In the headlines: Empire State Building exceeds guarantee energy savings for second year in a row and cloud computing will save $2.2 billion
- 01 July 2013
Clean Revolution news stories you may have missed
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- Philips offers post-earthquake outdoor lighting solution for Christchurch, New Zealand, June 28
- Uncovered UK gas reserves could accelerate shift to zero carbon energy systems, June 27
- US federal agencies stand to save $5 billion by 2020 through smarter ICT, June 27
- Changhua Wu: There are still many lessons to be learned in China's solar PV industry, June 26
- US President Obama: "A low carbon, clean energy economy can be an engine of growth for decades to come", June 26
- Evan Juska: Why a carbon tax isn’t part of President Obama’s climate plan, June 26
- Obama commits to regulating power plants in climate action plan, June 25
- IKEA opens new wind farm in Poland, June 25
- Brazil well-positioned to ‘come out ahead’ in global low carbon economy, June 25
- Changhua Wu: We need a more profound change to clean our energy structure, June 25
- China announces ten “tough measures” to combat atmospheric pollution, June 25
- EU launches 2016 European green capital city award, June 24
- John Kerry stresses importance of international cooperation to tackle climate change during India visit, June 24
- If you’re on twitter join over 37,000 other people from around the world and follow @climategroup for the latest daily news and quick facts.
As cloud computing increases in popularity, it will reduce greenhouse gas emissions by 95 percent, leading to savings of more than $2.2 billion, according to a study sponsored by Microsoft Europe and the Global e-Sustainability Initiative (GeSI). Expanding cloud usage beyond the basics to large-scale information and communication technology (ICT) will scale those savings up to $1.2 trillion, GeSI says, Environmental Leader, June 27.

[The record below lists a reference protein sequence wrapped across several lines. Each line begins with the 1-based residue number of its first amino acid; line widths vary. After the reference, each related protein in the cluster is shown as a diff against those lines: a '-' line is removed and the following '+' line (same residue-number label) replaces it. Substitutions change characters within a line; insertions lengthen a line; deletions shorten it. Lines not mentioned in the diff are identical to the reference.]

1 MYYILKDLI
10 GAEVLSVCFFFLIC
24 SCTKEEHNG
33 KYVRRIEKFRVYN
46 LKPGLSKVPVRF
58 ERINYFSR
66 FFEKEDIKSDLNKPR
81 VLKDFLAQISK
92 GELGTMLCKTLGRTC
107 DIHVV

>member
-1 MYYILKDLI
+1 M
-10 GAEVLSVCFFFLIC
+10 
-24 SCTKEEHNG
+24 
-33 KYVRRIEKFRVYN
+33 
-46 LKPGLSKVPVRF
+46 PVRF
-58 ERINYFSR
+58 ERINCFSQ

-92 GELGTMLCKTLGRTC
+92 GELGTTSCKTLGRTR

The majority of small employers — about 60 percent — believe climate change and extreme weather events are an urgent problem that can disrupt the economy and harm businesses, according to a scientific opinion poll.The poll, conducted by Public Policy Polling on behalf of Small Business Majority, found four in 10 strongly believe this. It also found a third of American small businesses have seen extreme weather impact their business or someone around them. Environmental Leader, June 27.
Kevin Rudd, sworn in yesterday for his second stint as Australia’s prime minister, may seek to amend his predecessor’s flagship clean-energy policy that’s left the nation with the world’s highest carbon price, analysts say. Bloomberg New Energy Finance joined RepuTex in Melbourne and Climate Mundial in London in predicting Rudd will try to deflect attacks on Australia’s fixed carbon price, set to rise next month to almost four times the European rate, by pledging to speed up the shift to a market-based trading system. Bloomberg, June 28.